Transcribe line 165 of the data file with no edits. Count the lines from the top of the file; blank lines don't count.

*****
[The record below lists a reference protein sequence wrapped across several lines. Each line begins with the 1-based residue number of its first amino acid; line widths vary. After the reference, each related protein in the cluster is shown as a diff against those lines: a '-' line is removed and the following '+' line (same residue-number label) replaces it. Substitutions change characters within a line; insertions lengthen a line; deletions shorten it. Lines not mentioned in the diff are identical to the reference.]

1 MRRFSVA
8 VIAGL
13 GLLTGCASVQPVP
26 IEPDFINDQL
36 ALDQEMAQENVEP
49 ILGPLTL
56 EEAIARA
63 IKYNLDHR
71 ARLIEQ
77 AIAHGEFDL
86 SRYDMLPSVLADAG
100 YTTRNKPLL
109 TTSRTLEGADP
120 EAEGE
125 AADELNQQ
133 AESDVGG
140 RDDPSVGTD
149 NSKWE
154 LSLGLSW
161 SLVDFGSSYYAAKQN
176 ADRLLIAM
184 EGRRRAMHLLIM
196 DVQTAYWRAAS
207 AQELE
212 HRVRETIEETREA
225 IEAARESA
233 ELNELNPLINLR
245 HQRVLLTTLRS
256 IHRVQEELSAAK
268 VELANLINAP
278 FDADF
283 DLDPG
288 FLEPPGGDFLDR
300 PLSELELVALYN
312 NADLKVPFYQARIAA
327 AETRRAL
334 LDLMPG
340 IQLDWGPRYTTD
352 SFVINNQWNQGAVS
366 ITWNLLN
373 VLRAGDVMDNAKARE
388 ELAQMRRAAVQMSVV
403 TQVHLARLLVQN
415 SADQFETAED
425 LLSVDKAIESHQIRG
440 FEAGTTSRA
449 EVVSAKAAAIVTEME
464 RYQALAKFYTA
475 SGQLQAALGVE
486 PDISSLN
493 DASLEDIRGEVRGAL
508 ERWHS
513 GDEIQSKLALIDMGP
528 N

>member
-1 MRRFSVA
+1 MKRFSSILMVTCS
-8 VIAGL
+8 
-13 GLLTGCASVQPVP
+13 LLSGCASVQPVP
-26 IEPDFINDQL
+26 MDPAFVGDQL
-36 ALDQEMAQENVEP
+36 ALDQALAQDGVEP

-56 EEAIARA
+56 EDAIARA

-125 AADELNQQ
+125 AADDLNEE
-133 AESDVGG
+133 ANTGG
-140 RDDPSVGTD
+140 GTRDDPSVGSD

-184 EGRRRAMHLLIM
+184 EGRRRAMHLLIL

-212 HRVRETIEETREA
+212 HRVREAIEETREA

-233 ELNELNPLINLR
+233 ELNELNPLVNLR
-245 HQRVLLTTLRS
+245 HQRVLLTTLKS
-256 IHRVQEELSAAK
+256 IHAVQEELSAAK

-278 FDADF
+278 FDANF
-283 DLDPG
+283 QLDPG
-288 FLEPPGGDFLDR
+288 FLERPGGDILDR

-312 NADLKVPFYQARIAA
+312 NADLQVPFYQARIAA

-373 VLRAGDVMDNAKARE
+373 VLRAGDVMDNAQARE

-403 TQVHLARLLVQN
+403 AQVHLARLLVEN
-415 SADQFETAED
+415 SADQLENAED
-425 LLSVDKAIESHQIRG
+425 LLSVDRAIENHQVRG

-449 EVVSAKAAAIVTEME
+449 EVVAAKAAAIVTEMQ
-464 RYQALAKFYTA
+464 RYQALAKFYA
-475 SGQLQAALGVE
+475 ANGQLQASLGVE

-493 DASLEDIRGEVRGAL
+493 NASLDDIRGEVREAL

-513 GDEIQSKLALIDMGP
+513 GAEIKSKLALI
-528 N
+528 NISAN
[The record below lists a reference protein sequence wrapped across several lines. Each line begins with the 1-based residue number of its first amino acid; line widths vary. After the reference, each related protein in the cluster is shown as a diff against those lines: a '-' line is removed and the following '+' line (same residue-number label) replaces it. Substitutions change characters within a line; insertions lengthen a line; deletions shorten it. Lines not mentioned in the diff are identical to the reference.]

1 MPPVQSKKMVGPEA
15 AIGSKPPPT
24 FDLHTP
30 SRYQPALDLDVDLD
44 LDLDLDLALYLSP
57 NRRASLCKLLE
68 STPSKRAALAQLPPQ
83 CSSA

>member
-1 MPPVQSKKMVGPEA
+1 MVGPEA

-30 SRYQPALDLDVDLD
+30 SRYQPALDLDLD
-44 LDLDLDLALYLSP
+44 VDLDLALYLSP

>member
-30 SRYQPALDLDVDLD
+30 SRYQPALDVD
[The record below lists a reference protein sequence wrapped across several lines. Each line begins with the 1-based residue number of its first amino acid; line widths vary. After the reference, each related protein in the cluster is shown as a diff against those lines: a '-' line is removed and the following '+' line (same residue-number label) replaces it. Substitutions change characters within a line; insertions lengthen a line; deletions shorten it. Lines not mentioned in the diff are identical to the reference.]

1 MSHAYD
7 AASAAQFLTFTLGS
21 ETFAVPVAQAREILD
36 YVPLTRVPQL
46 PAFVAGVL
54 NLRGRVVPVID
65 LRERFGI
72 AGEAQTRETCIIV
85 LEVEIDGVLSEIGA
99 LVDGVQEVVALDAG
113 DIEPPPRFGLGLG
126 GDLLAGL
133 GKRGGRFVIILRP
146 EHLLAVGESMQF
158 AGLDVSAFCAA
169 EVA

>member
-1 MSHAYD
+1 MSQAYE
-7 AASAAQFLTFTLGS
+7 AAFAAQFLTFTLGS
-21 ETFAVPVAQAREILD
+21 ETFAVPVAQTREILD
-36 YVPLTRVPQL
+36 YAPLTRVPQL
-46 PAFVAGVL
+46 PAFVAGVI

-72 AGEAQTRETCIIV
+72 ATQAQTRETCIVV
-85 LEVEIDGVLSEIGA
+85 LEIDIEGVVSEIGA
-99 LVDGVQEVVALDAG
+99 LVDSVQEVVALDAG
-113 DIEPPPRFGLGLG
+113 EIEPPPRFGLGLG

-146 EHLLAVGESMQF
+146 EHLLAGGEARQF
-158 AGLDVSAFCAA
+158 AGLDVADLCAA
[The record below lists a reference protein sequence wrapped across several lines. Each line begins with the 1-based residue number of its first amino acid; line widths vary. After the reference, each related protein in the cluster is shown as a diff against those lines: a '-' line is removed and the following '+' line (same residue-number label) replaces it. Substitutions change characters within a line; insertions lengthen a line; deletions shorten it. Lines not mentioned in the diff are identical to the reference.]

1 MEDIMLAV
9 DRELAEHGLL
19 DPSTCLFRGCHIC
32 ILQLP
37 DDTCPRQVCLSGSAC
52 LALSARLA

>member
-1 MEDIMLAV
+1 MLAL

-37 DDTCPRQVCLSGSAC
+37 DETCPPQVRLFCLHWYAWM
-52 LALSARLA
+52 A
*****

+99 LVDSVQEVVALDAG